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Akbar the Great and His Religious Policies

            Akbar the Great was born on October 15, 1542, in Umarkot in Sindh. He was proclaimed emperor in 1556 under the tutelage of his father's (Humayun) trusted military commander, Bairam Khan. By 1560, Akbar took the complete reign of the empire into his own hands. Akbar's was an apotheosis of rule in the Indo-Pak subcontinent. The British who came few decades later found Akbar's system of administration as their precursor. Of all the aspects of Akbar's life and reign, few have excited more interest than his attitude toward religion. His religious policies, however, is the subject of controversies among the historians of the Mughal rule. Diversity of sects and creeds was the source of strife in his kingdom.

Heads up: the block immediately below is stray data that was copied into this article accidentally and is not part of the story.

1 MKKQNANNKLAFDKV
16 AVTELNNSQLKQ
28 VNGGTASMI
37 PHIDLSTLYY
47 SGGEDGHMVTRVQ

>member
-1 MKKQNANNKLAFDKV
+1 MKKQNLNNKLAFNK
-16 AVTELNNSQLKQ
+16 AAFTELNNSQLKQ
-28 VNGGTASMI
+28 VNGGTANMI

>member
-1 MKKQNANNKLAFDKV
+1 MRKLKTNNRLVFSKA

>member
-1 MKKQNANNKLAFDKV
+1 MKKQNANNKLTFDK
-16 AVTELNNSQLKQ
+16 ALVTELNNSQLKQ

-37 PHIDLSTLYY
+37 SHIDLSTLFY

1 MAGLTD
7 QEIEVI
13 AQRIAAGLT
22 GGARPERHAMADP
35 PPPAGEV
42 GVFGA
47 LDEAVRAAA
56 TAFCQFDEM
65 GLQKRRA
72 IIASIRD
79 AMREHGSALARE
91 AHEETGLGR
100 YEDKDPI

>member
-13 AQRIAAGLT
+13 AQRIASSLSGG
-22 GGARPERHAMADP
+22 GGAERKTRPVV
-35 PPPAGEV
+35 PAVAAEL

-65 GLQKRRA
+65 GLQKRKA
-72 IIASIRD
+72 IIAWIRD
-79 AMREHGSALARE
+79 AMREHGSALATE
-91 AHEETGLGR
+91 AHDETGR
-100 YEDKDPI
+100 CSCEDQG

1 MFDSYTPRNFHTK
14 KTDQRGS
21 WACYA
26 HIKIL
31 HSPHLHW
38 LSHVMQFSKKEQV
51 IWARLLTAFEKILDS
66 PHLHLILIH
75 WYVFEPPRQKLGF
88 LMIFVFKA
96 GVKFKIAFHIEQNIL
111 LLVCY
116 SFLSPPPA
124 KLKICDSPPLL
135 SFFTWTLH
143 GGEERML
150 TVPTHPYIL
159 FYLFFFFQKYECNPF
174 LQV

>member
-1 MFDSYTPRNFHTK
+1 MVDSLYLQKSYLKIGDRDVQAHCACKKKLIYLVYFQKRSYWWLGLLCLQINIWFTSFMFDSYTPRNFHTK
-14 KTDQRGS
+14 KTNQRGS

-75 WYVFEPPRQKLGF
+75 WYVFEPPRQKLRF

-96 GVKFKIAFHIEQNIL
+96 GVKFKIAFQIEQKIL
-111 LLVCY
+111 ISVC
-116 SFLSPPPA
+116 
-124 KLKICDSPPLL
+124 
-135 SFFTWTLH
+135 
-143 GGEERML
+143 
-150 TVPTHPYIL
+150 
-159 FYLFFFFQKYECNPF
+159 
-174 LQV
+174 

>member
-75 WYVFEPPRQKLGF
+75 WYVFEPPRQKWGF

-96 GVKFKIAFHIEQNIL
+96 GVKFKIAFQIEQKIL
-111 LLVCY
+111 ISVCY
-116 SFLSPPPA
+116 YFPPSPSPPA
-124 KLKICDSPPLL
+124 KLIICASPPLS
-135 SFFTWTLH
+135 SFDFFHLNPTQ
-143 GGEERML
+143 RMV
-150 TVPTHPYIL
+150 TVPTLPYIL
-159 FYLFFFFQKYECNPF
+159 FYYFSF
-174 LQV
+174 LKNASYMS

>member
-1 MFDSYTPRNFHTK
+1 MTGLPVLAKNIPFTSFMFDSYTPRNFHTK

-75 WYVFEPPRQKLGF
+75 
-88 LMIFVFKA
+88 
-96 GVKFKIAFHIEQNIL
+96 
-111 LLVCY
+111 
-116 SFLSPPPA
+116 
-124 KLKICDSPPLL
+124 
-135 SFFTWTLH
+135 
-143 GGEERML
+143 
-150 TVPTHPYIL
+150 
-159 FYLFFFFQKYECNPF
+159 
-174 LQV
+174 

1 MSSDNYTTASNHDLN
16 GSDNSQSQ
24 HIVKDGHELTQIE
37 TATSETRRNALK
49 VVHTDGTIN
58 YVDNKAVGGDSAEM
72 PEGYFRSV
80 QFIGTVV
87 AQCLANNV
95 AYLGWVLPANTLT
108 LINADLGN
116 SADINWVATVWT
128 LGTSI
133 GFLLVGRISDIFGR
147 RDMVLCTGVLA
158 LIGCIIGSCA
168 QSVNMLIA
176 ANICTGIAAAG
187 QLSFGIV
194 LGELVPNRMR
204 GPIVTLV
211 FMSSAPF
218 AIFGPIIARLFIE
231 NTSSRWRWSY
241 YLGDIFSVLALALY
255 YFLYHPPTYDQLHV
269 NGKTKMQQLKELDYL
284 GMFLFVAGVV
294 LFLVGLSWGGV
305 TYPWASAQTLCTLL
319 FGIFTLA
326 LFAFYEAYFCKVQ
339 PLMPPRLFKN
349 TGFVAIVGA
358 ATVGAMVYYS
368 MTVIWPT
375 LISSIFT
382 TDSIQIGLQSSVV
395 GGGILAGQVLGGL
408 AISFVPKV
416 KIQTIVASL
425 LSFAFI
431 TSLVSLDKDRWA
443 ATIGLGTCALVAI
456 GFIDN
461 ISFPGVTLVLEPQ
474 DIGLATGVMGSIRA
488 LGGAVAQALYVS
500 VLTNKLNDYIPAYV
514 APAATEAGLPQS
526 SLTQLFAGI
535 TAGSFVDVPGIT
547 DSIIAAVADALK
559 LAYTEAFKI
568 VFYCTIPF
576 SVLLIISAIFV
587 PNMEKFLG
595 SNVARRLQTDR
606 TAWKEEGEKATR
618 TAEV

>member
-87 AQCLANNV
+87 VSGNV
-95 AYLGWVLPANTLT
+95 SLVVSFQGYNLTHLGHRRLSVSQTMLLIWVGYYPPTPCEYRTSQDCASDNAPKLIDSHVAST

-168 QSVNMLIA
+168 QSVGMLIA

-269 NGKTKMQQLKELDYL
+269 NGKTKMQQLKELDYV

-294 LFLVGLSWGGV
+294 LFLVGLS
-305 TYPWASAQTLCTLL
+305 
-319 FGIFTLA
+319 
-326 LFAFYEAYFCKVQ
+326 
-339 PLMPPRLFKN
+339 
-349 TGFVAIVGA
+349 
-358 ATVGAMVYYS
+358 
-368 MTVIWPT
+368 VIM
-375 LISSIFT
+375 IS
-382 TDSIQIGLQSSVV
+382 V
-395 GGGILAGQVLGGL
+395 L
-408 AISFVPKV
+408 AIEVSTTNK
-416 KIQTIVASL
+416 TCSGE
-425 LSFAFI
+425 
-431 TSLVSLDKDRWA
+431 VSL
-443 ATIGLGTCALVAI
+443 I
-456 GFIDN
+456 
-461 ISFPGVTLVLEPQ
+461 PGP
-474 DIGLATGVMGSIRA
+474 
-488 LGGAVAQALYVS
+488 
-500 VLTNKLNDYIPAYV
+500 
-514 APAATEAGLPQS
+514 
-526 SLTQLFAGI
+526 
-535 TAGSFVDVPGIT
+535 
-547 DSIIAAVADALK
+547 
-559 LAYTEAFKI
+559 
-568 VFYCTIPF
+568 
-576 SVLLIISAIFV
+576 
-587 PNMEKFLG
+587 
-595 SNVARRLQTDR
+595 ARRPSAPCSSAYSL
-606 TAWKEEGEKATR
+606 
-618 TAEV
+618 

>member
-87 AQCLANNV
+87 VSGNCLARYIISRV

As a ruler, Akbar needed goodwill of his subjects across the board, in order for him to consolidate the empire. In this regard, he shaped his policies on the principle of religious tolerance known as Sulh-i Kull (Peace with All). This policy of religious tolerance was basically aimed at proper functioning of political and administrative machinery of the Empire. There is every indication that he began his rule as a devout, orthodox Muslim.
             However throughout his reign Akbar adopted a number of measures in the religious sphere that have been termed as liberal. It was the crystallization of these measures that ultimately resulted in the adoption of a new state policy known as "Sulh-i-kul " or universal peace between all religions in the last 25 years of his reign. It was these measures and especially the new state policy that became a major controversial factor with Akbar's critics accusing him of being a heretic. However, one needs to have a better understanding of these measures and the motivating factors behind their adoption before drawing conclusions about their nature. .
             It is important to state at the outset that it is difficult to speak of a "religious policy"" of Akbar, as he did not conceive of it using that term and so it cannot be called his "policy " per se.

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